Perhaps it was these words, spoken by ACT Party leader David Seymour during his opening statement at the My Voice Matters 2020 General Election Forum, that set up what was an afternoon of much conversation sprinkled with some interesting ideas by the candidates on hand.
But the actual how, why, and when was missing for the most part. What was impressive was the list of candidates that did make themselves available, all of whom came with strong ideas that many would’ve heard before.
From Seymour himself to Carmel Sepuloni (the current Minister for Disability Issues), popular Greens MP Golriz Ghahraman was there, as was the astute National MP spokesperson Alfred Ngaro and New Zealand First counterpart Jennifer Marcroft.
On that front, the My Voice Matters 2020 General Election Forum was a success, but just how some of the many talking points are actually put into action is anyone’s guess.
My Voice 2020 General Election Forum: What You Need To Know
Most of the major hot points were addressed, from education and employment, to housing and transport, as well as accessibility law and the controversial health and disability review.
Due much in part to some dreadfully short time limits on answers by the moderators, a lot of the detail from the answers was lost early on in the forum, and it left some candidates visually frustrated.
Perhaps, if more time had been given, candidates who all agreed that better access to New Zealand Sign Language (NZSL) in mainstream classrooms will be another key area of focus could’ve had the opportunity to expand on the actual work that their particular party is prepared to do.
Discussions about a lack of funding, disability specific teacher training, and accessibility to tertiary institutes were shared amongst the candidates in terms of education and schooling.
The Greens want a greater understanding of disability across the entire education sector, one that also comes with increased funding and caters to the varying levels of support required, regardless of whether a child seeking learning support is intellectually or physically disabled.
What’s clear is that the Greens might have a good understanding of how wide-ranging the spectrum of disabilities amongst learners can be, but like all the parties present at the forum, the exclamation point on how a more equal footing into the education system and prolonged equal learning for disabled children was lacking.
On employment, little to no change from the existing status quo is being promised by the major political parties.
Most candidates agree that there is an opportunity to utilise the new ways of working to reduce some of the barrier businesses feel are too much when it comes to hiring disabled people, such as physical access to buildings.
But in that exact same breath, there was an admission that access to technology which facilitates that is another core issue facing people living in the margins.
New Zealand First is prepared to double down on funding for Workbridge, remaining firm in their belief that the best way to get more disabled people into the workforce is through the pastoral approach that many say is failing disabled people wanting work.
The Greens suggested a quota system, where businesses would need to hire a certain amount of disabled people, while National’s Alfred Ngaro insists that culture and attitudes toward hiring disabled workers needs urgent address.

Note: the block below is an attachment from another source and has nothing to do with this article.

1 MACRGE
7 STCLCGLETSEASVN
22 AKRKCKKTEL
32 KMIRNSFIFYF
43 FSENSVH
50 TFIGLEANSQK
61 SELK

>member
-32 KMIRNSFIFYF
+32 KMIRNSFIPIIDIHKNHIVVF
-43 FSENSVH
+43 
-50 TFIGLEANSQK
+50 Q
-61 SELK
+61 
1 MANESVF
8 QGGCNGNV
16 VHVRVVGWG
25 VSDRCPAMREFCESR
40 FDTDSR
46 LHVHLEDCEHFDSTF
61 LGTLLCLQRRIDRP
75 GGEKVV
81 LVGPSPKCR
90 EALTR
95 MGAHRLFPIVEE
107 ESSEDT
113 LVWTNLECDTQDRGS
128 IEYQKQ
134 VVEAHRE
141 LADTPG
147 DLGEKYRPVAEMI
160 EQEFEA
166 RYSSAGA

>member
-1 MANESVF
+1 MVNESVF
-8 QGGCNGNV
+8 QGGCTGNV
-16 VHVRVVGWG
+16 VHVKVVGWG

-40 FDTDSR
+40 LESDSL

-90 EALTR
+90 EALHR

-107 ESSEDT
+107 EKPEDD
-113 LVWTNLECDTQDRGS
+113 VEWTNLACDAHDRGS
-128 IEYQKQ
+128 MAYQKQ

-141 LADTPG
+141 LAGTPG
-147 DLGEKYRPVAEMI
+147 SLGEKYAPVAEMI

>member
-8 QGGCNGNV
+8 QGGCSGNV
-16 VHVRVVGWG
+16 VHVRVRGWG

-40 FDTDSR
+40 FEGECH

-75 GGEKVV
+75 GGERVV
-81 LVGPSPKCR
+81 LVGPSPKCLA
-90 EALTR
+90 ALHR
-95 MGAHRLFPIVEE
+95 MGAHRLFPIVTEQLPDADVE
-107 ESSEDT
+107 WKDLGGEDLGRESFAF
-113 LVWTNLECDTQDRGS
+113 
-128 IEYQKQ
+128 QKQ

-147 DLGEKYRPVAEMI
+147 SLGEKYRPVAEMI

In terms of the Health and Disability review, it was perhaps the stance of National that is most intriguing.
The party in blue say that they’ve met with the Disability Rights Commissioner to understand why so much of the representation was missing from the design of that controversial report. It’s National’s view that the design concepts around the wider disability discussion in Parliament need a redo, including where the few voices involved in Government workgroups are actually coming from in terms of the community level.
It was also National and the Greens who appeared happy to support the idea of a disability-specific entity in Government. Having such a body has long been a suggestion by some leading disability rights groups and advocates, but Labour, New Zealand First and ACT all opposed the idea when asked the question at this particular forum.
National were also the only party to say explicitly that the disability community is being let down by the current work being done at a political level to address domestic and sexual violence towards disabled people.
My Voice Matters 2020 (and disabled people) Needed More Time
As with any political forum, there is a lot to digest in the wake of My Voice Matters 2020, so much so I’ve had to skip over a fair bit in this review.
For the most part, and considering it was quickly moved to an online only event with all the usual technical hiccups in parts, the forum ran well.
Many of the questions those in the disability community wanted answers to will have to wait for another day as there simply wasn’t enough time on hand or capacity to address them all, but ideas such as increasing the funding for Workbridge (NZ First) to increase disabled people in jobs as well as a clear desire to rule out starting a disability-centric entity in Government by three of the major parties should leave a bit to talk about.
Some candidates will feel they didn’t get enough opportunity to speak about their plans, but what’s clear is that all the major parties have some diverse ideas about the best way forward for what remains over a quarter of New Zealand’s population that actively identify as disabled.
Just what all those ideas will actually look like in practice will depend on the Government of the day post-election, but for Labour at least, they seem content with the work they’ve done so far and are promising to double down on that.